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WHAT IS BIBLICAL ECONOMIC JUSTICE? PDF Print E-mail
Written by Jim Jordal   
Monday, 25 October 2004

Economic justice is a major message of Scripture.  It is part of God's chosen plan for the earthly kingdom of His Son, and also for those persons throughout history who have chosen to pay attention.  There is much misunderstanding by Christians as to what is meant by economic justice, but Scripture presents many explanations.  So read on and see a little of what God has in mind for His people.

by Jim Jordal

God takes His stand in His own congregation; He judges in the midst of the rulers.  How long will you judge unjustly, and show partiality to the wicked?  Vindicate the weak and fatherless; do justice to the afflicted and destitute.  Rescue the weak and needy; deliver them out of the hand of the wicked.
                                                                                                                                         Psalm 82:1-4 (NASB)

Is this not the fast which I choose, to loosen the bonds of wickedness, to undo the bands of the yoke, and to let the oppressed go free, and break every yoke.  Is it not to divide your bread with the hungry, and bring the homeless poor into the house; when you see the naked, to cover him; and not to hide yourself from your own flesh?
                                                                                                                                        Isaiah 58:6-7 (NASB)

      The idea for this column came to me when a friend, hearing my presentation of some frightening statistics on the growing range of income inequality in the U.S., jokingly (I hope) asked, “When did you join the Communist Party?”
      Of course the implication is that if you care about poverty, income inequality, economic justice or anything else that questions conventional wisdom on these issues you must somehow be subversive, and possibly dangerous.
      The view that the economic playing field may not be level is considered by some to be communistic in nature.  Suggesting that a more equitable distribution of income might better square with America’s humanitarian ideals of justice and fair play causes them to falsely envision Marxist class warfare and social revolution.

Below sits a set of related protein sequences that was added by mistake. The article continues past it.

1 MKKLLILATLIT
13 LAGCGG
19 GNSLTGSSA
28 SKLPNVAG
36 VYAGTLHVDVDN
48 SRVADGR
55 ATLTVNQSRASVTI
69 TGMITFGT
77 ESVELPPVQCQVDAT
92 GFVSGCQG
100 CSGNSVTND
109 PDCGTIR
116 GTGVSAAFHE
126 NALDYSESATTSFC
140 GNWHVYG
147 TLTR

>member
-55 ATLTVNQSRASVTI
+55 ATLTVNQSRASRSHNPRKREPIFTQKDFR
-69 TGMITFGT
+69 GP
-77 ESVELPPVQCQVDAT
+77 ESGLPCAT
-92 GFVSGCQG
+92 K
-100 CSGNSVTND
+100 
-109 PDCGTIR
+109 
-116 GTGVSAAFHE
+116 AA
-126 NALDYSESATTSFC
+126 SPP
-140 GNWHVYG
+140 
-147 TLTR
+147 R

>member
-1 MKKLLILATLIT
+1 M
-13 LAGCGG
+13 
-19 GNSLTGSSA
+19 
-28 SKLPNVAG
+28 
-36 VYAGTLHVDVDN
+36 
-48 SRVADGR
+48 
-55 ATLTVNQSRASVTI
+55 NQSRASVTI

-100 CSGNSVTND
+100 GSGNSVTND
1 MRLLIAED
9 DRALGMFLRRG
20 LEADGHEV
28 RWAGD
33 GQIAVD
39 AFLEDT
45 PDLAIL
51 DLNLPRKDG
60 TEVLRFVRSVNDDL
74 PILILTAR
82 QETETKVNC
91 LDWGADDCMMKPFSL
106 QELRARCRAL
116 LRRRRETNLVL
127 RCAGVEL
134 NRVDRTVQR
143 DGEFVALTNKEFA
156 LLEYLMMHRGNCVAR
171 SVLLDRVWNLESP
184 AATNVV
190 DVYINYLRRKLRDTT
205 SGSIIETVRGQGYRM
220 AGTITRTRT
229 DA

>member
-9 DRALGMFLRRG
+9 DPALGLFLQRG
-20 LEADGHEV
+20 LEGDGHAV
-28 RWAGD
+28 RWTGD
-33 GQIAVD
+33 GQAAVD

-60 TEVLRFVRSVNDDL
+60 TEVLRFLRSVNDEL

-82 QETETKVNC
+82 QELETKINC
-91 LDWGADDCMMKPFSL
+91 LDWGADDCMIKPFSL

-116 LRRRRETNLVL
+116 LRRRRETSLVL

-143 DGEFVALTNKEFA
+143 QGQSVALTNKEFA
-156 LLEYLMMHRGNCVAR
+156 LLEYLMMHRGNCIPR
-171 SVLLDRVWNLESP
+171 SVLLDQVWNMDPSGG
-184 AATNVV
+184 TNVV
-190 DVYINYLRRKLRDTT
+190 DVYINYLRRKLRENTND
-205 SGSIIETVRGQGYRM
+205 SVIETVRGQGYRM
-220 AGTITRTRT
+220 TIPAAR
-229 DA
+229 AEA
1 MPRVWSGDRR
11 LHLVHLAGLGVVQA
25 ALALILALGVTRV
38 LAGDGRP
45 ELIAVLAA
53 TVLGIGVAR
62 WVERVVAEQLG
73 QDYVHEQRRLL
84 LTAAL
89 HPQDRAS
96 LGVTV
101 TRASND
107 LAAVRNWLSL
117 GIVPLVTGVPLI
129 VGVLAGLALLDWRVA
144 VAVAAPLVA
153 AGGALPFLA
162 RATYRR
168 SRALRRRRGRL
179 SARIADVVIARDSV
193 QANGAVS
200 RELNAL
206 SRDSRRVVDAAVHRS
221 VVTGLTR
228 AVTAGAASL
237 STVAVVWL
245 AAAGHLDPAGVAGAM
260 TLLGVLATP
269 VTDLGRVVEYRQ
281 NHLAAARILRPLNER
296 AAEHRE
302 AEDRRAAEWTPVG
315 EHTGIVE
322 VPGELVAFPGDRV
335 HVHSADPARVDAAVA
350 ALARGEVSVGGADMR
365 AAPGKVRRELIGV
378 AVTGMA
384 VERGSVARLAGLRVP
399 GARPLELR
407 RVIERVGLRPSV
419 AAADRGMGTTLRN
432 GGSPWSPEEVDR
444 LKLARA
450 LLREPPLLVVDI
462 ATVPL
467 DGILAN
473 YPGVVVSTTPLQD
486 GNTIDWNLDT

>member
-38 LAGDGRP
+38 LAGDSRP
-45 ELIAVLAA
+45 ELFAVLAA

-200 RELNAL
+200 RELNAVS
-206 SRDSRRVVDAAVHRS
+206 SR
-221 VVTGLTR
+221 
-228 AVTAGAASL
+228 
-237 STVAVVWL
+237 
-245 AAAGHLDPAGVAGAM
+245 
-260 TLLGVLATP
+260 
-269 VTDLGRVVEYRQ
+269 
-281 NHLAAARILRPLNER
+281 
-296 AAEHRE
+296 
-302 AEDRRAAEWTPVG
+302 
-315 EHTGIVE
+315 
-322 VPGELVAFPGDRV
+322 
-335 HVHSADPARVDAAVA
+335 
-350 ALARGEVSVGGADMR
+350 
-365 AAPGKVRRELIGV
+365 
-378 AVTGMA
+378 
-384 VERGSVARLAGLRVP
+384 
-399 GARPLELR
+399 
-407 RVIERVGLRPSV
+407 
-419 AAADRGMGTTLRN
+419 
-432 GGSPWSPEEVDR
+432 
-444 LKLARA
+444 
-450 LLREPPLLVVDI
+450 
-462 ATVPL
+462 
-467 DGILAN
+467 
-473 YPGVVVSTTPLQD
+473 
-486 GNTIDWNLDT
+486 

It’s difficult to comprehend why people continue to be enslaved by concepts and systems they have struggled against all their lives.  It’s a sobering facet of human nature that those oppressed often come to identify with their oppressors.  It’s as if we rally around power and influence even when it threatens our very existence.  Perhaps it’s ignorance; or maybe it’s an overarching desire for security, but in any event it too-often prevents us from clearly perceiving our problem and what needs to be done.
      One statistic I criticized was that the top one percent of Americans own some 33 percent of the national wealth, while the bottom 40 percent own just .3 percent (yes, that’s a decimal point in front of the 3).  My friend evidently drew the conclusion that I was advocating total equality of wealth accomplished through forcible confiscation (taxation) and redistribution of resources.
      So, perhaps I’d better explain what I mean when I call for economic justice.  First of all, perfect equality of either income or amassed wealth is not biblical.  It is also totally destructive of national vigor and economic health (look at the former Communist satellite nations if you doubt this).  There ought to be a gain in wealth attributable to diligent, intelligent labor or management.  So also should poverty result from slothful indifference toward gainful employment or bad personal habits.  God allows people to choose by their behavior to be poor. 
      What God opposes is involuntary poverty resulting from unjust and oppressive laws, personal financial exploitation, callused indifference by the rich toward poverty, and world financial systems and structures that actually create economic distress.  Scripture contains literally hundreds of verses identifying such actions as sinful, and pronouncing grim outcomes for such conduct.
      What God demands is not financial equality, but economic justice: the chance for all to share equitably (not necessarily equally) in the world’s bounty, and the opportunity to make of themselves whatever their abilities and opportunities allow.
      Open your Bible and read the entire 58th chapter of Isaiah.  See how the Lord commands the prophet, and by implication all Christians, to “Cry loudly, do not hold back; raise your voice like a trumpet, and declare to My people their sins.”  He then asks why we claim to delight in Him and His ways, and why we continue  hypocritical sacrifice and worship when our sins cry out for contrition and repentance.  He then speaks of the only sacrifice He chooses, that of economic justice.
      So if you want my definition of economic justice, try what God says here.  Notice that He is not speaking only of charity, or the alleviation of poverty through individual acts of giving.  Make no mistake, charity is good for both giver and receiver.  But God demands something more.  He speaks of the much more difficult task of “unloosing the bands of wickedness” by undoing the yoke of injustice and oppression afflicting humankind for thousands of years.
      What a vision!  What a challenge!  It’s nothing less than a foretaste of the soon-to-come kingdom rule of Jesus Christ here on earth.  Meanwhile, our task is to create the impending kingdom in our daily lives and in our churches and communities.  We’re in basic training, so to speak, for the future.  Perhaps we can’t solve all these problems immediately, and maybe we won’t achieve economic justice soon; but we work for Someone who can and will in His due time, and at His pleasure.  That’s enough for me.

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